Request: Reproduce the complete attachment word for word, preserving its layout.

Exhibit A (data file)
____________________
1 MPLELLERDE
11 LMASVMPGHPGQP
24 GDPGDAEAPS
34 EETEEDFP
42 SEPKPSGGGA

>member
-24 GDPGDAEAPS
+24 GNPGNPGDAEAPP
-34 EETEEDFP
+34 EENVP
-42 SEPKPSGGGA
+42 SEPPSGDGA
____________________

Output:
1 MPLELLERDE
11 LMASVMPGHPGQP
24 GDPGDAEAPS
34 EETEEDFP
42 SEPKPSGGGA

>member
-24 GDPGDAEAPS
+24 GNPGNPGDAEAPP
-34 EETEEDFP
+34 EENVP
-42 SEPKPSGGGA
+42 SEPPSGDGA